Settlement Agreements

Sometimes, an employee or worker is offered an amount of money (and/or other things such as a favourable reference) by their employer, to resolve a dispute.

As settlement agreements result in the person giving up their rights to bring claims in the Employment Tribunal, the agreement between them and the employer must include certain wording and the person must be advised by a “relevant independent adviser”. At YESS Law we have many years of experience of giving advice on settlement agreements.

Are you an employee or worker?

Where appropriate we will help you to negotiate the terms of the settlement agreement yourself, or we can speak to your employer on your behalf. We will explain the meaning and the effect of the document and make sure you have all the detail you need to make an informed decision as to whether to sign the agreement and move on from the situation.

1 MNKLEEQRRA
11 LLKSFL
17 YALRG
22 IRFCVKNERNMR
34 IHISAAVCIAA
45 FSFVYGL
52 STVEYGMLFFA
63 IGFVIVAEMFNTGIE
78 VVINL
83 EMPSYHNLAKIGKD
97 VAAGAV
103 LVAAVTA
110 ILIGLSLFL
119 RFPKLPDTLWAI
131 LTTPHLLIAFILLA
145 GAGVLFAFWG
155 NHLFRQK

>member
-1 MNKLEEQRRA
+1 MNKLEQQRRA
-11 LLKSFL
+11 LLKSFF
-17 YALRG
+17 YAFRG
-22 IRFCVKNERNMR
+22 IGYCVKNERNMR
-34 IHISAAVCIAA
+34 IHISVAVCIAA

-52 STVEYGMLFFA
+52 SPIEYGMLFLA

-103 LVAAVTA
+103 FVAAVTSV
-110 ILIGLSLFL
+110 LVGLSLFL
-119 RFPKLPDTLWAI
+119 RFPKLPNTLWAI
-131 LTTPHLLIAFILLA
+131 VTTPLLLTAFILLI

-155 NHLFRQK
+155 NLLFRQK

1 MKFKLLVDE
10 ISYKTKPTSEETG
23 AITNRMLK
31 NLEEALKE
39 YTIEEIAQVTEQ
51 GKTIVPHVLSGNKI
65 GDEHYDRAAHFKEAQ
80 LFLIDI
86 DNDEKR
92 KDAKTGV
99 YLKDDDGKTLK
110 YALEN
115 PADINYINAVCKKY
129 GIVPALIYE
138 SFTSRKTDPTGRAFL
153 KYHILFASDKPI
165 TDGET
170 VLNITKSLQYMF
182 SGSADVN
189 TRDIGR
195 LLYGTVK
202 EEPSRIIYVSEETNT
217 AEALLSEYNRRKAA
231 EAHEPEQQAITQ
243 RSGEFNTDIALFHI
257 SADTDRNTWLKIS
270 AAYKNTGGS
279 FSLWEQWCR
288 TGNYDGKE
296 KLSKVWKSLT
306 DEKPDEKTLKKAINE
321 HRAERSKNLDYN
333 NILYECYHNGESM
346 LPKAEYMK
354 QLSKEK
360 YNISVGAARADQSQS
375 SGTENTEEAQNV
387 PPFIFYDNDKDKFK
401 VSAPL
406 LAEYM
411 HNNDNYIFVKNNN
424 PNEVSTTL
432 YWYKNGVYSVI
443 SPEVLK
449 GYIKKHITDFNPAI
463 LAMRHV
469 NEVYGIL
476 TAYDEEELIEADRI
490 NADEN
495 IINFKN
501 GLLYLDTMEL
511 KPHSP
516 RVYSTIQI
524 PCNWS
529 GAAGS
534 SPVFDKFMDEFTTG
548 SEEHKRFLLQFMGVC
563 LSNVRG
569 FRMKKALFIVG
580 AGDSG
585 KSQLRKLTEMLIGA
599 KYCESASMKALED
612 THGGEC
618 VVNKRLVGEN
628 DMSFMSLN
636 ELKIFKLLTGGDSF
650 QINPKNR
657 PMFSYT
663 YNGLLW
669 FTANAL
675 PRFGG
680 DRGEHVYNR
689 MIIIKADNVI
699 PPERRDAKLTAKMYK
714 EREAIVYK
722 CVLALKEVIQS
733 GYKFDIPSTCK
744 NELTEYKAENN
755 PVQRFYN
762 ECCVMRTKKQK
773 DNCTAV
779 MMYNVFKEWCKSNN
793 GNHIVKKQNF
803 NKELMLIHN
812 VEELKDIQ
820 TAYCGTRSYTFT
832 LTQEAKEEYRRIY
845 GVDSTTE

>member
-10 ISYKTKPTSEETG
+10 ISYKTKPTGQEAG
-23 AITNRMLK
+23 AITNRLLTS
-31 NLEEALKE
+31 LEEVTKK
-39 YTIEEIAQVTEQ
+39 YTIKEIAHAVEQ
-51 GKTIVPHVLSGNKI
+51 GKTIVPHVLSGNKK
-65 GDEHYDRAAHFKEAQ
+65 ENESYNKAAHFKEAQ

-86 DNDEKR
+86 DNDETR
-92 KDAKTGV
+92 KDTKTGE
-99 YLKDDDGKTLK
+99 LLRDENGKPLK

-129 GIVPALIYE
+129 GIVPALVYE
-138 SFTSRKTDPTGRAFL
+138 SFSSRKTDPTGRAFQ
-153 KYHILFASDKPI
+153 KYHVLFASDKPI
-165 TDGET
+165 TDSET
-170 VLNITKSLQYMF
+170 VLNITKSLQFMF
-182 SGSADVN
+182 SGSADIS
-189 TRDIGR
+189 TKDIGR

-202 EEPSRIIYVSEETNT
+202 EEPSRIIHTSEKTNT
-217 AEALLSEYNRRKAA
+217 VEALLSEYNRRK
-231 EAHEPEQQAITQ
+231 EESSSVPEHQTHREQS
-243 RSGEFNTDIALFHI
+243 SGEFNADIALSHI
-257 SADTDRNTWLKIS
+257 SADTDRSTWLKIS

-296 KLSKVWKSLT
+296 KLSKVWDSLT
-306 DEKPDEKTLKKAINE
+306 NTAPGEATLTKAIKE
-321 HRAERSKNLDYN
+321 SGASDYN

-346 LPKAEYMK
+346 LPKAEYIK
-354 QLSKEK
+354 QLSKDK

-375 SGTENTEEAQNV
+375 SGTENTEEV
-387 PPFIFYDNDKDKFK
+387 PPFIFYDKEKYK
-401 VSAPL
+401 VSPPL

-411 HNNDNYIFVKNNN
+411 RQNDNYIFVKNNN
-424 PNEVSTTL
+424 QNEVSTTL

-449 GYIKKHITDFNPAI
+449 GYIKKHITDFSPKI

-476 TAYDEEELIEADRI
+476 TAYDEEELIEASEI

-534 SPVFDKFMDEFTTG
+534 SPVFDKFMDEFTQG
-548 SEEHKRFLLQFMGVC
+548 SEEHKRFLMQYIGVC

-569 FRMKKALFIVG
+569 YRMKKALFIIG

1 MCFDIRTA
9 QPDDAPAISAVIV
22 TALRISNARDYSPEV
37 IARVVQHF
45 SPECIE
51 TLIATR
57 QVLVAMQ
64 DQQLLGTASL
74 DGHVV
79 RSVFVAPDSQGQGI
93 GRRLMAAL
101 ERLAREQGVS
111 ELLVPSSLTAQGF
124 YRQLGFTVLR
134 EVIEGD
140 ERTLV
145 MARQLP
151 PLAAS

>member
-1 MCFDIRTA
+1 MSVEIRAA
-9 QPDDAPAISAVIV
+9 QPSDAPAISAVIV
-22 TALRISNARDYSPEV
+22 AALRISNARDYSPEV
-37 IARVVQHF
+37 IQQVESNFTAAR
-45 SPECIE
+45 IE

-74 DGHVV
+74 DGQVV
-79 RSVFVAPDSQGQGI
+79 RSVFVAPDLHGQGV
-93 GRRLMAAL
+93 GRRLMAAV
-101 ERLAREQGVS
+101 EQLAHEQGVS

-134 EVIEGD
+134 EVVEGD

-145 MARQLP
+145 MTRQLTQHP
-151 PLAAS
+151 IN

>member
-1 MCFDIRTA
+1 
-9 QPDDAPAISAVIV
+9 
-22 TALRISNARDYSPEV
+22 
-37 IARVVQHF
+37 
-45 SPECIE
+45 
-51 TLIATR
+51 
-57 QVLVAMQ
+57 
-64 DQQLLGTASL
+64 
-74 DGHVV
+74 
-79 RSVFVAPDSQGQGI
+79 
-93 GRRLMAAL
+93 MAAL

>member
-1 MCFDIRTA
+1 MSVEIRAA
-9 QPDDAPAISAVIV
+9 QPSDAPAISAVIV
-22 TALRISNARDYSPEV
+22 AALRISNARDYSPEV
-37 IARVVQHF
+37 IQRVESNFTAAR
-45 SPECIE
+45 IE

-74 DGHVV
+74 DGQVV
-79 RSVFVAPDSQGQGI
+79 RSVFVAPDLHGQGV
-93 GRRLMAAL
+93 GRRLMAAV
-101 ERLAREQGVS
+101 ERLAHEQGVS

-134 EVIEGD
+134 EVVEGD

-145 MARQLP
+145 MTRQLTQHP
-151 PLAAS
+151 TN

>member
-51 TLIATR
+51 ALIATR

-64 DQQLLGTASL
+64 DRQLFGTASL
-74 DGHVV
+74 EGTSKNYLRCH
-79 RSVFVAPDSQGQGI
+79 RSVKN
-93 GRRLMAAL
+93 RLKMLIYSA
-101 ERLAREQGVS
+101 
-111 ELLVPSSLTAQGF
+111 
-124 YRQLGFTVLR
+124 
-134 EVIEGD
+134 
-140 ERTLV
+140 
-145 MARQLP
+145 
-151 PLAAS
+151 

We try where possible to work within the fee contribution offered by your employer. If additional work is necessary, we will agree fees with you beforehand.

Fees for advising on a settlement are typically between £350+VAT and £1000+VAT depending on the background to your case and how long it takes to reach a resolution.

For more information on the typical terms you can expect to see in a Settlement Agreement, have a look at our factsheet.

If you have any other questions please contact us. You can talk to one of our solicitors for up to 15 minutes’ free advice before deciding whether to instruct us to advise on your settlement agreement.

Are you an employer offering one or multiple settlement agreements to your staff?

If you have offered a settlement agreement to someone, or you are making redundancies or closing a site and offering enhanced payments under settlement agreements, you are welcome to give our details to individuals who ask you to suggest a legal adviser.

By arrangement, we can attend at your premises where there are multiple individuals who wish to instruct us.

Please contact us for further details.

Life's too short to litigate